|Do not fly Iberia
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Translated by Rev. Canon Roberts
Book XXI Chapter 49: Attack of Lilybaeum[218 BC]
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While the war by land was at a stand beside the Trebia, in the mean time operations went on by land and sea around Sicily and the islands adjacent to Italy, both under Sempronius the consul, and before his arrival. Twenty quinqueremes, with a thousand armed men, having been sent by the Carthaginians to lay waste the coast of Italy, nine reached the Liparae, eight the island of Vulcan, and three the tide drove into the strait. On these being seen from Messana, twelve ships sent out by Hiero king of Syracuse, who then happened to be at Messana, waiting for the Roman consul, brought back into the port of Messana the ships taken without any resistance. It was discovered from the prisoners that, besides the twenty ships, to which fleet they belonged, and which had been despatched against Italy, thirty-five other quinqueremes were directing their course to Sicily, in order to gain over their ancient allies: that their main object was to gain possession of Lilybaeum, and they believed that that fleet had been driven to the islands Aegates by the same storm by which they themselves had been dispersed. The king writes these tidings, according as they had been received, to Marcus Aemilius the praetor, whose province Sicily was, and advises him to occupy Lilybaeum with a strong garrison. Immediately the lieutenants, generals, and tribunes, with the praetor, were despatched to the different states, in order that they might keep their men on vigilant guard; above all things it was commanded, that Lilybaeum should be secured: an edict having been put forth that, in addition to such warlike preparations, the crews should carry down to their ships dressed provisions for ten days, so that no one when the signal was given might delay in embarking; and that those who were stationed along the whole coast should look out from their watch-towers for the approaching fleet of the enemy. The Carthaginians, therefore, though they had purposely slackened the course of their ships, so that they might reach Lilybaeum just before daybreak, were descried before their arrival, because both the moon shone all night, and they came with their sails set up. Immediately the signal was given from the watch-towers, and the summons to arms was shouted through the town, and they embarked in the ships: part of the soldiers were left on the walls and at the stations of the gates, and part went on board the fleet. The Carthaginians, because they perceived that they would not have to do with an unprepared enemy, kept back from the harbour till daylight, that interval being spent in taking down their rigging and getting ready the fleet for action. When the light appeared, they withdrew their fleet into the open sea, that there might be room for the battle, and that the ships of the enemy might have a free egress from the harbour. Nor did the Romans decline the conflict, being emboldened both by the recollection of the exploits they had performed near that very spot, and by the numbers and valour of their soldiers.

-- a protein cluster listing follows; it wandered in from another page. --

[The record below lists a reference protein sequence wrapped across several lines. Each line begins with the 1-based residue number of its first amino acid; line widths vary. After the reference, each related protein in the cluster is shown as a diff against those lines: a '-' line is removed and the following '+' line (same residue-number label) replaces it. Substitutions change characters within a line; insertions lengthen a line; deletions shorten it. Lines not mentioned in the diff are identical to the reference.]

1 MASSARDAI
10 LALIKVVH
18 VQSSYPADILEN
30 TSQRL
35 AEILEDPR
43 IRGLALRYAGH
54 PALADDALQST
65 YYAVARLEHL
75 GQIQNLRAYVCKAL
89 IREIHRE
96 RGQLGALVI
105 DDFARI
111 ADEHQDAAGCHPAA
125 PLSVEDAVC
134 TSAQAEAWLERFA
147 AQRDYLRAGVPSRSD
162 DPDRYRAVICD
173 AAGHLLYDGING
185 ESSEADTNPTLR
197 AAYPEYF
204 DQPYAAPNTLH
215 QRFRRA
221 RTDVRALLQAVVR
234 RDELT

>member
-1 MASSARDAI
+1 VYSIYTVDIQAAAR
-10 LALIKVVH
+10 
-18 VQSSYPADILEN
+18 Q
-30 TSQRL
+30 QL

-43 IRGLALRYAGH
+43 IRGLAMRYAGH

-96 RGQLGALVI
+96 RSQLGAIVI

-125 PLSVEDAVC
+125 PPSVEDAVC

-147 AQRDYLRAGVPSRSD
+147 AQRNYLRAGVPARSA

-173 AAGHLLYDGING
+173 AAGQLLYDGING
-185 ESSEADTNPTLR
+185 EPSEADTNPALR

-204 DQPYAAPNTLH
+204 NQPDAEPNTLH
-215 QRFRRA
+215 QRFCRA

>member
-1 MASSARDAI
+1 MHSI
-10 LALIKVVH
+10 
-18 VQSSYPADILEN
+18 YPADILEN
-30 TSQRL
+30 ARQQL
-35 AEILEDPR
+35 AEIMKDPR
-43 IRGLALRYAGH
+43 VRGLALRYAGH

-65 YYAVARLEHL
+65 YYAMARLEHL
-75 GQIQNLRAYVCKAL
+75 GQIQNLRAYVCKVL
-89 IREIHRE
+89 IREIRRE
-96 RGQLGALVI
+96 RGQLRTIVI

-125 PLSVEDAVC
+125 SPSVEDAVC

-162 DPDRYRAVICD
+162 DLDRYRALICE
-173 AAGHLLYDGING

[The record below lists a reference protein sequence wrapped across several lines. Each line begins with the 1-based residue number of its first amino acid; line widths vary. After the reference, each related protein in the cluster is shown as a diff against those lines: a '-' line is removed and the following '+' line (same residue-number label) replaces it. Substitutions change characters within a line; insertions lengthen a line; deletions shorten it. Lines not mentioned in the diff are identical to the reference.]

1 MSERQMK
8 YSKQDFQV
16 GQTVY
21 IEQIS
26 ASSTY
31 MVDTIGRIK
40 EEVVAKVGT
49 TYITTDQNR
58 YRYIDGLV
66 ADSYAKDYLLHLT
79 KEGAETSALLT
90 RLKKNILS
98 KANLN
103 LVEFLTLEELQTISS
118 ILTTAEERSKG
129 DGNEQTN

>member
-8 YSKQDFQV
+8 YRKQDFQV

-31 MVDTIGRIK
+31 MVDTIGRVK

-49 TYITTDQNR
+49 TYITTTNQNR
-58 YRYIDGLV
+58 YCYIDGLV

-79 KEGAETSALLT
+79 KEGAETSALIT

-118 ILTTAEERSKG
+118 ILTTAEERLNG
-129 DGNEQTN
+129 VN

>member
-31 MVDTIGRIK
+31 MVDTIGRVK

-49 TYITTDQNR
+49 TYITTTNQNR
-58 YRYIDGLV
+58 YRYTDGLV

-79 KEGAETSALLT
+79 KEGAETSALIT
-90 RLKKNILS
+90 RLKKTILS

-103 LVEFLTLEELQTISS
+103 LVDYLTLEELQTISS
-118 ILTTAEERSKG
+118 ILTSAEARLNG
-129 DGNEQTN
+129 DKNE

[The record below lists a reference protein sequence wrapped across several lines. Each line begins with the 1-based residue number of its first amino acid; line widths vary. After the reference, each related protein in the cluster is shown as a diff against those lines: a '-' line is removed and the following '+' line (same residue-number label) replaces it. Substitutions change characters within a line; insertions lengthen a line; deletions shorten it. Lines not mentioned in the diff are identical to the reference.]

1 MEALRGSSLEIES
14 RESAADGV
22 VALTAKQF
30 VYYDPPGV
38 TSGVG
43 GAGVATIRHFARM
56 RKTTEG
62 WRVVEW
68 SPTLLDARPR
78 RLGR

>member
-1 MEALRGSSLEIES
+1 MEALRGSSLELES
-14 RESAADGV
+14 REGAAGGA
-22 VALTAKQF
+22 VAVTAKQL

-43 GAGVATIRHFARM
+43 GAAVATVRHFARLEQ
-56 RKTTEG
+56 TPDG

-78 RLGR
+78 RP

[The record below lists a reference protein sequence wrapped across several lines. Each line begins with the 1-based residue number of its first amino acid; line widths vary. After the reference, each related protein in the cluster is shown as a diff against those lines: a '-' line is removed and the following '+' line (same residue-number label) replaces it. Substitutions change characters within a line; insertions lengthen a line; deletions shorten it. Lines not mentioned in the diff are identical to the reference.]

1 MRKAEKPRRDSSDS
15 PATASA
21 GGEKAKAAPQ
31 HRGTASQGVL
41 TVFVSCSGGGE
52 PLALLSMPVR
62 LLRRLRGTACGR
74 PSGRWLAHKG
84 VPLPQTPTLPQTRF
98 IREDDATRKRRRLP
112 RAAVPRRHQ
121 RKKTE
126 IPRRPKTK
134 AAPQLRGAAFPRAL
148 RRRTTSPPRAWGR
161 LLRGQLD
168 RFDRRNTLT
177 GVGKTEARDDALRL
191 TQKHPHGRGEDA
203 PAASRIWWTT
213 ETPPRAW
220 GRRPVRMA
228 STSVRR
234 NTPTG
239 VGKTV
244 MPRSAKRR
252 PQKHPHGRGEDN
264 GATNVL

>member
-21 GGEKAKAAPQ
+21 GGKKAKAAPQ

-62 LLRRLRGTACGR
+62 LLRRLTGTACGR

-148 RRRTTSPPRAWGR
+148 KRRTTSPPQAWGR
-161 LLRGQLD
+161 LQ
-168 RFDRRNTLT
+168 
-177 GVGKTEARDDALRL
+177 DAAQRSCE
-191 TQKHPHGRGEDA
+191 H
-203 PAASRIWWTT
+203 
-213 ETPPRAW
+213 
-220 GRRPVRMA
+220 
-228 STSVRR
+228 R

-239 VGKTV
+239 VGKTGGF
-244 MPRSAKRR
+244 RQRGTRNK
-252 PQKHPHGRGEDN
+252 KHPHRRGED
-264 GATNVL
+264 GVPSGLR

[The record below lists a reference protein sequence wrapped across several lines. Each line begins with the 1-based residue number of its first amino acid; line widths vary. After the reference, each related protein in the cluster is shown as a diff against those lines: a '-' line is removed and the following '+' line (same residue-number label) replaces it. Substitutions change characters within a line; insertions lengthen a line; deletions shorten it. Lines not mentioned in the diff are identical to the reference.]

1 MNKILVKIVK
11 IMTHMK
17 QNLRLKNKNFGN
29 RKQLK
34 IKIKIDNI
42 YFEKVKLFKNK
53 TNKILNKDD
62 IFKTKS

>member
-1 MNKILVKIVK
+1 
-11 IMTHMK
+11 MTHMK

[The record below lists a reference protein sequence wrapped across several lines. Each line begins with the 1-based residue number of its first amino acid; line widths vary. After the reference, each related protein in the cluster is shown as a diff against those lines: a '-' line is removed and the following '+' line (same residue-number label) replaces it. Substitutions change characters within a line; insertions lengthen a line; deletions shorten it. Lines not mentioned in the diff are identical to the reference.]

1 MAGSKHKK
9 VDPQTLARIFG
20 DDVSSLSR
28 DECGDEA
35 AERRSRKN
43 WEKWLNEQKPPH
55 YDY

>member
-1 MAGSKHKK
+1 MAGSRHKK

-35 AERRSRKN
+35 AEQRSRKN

Event: Battle of Sicily